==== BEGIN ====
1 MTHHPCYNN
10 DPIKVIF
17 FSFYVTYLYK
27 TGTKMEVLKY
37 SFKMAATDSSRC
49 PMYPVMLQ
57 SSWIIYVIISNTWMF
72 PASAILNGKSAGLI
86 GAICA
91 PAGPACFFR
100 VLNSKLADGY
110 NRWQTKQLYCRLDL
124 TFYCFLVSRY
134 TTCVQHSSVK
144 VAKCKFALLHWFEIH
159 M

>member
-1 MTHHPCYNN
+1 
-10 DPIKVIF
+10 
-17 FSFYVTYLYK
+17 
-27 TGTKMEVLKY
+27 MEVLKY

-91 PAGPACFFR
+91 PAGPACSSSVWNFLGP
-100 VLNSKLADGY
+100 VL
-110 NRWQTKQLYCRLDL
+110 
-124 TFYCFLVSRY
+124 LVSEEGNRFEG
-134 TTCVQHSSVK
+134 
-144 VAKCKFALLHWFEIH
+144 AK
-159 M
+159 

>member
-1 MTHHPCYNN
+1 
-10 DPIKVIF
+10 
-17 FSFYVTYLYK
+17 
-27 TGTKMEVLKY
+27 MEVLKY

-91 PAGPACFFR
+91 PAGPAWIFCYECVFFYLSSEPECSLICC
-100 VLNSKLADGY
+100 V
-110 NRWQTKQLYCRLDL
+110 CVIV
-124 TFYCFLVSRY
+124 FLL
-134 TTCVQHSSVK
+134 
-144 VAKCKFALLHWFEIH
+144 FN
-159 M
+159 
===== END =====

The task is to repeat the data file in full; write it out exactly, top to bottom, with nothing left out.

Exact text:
1 MTHHPCYNN
10 DPIKVIF
17 FSFYVTYLYK
27 TGTKMEVLKY
37 SFKMAATDSSRC
49 PMYPVMLQ
57 SSWIIYVIISNTWMF
72 PASAILNGKSAGLI
86 GAICA
91 PAGPACFFR
100 VLNSKLADGY
110 NRWQTKQLYCRLDL
124 TFYCFLVSRY
134 TTCVQHSSVK
144 VAKCKFALLHWFEIH
159 M

>member
-1 MTHHPCYNN
+1 
-10 DPIKVIF
+10 
-17 FSFYVTYLYK
+17 
-27 TGTKMEVLKY
+27 MEVLKY

-91 PAGPACFFR
+91 PAGPACSSSVWNFLGP
-100 VLNSKLADGY
+100 VL
-110 NRWQTKQLYCRLDL
+110 
-124 TFYCFLVSRY
+124 LVSEEGNRFEG
-134 TTCVQHSSVK
+134 
-144 VAKCKFALLHWFEIH
+144 AK
-159 M
+159 

>member
-1 MTHHPCYNN
+1 
-10 DPIKVIF
+10 
-17 FSFYVTYLYK
+17 
-27 TGTKMEVLKY
+27 MEVLKY

-91 PAGPACFFR
+91 PAGPAWIFCYECVFFYLSSEPECSLICC
-100 VLNSKLADGY
+100 V
-110 NRWQTKQLYCRLDL
+110 CVIV
-124 TFYCFLVSRY
+124 FLL
-134 TTCVQHSSVK
+134 
-144 VAKCKFALLHWFEIH
+144 FN
-159 M
+159 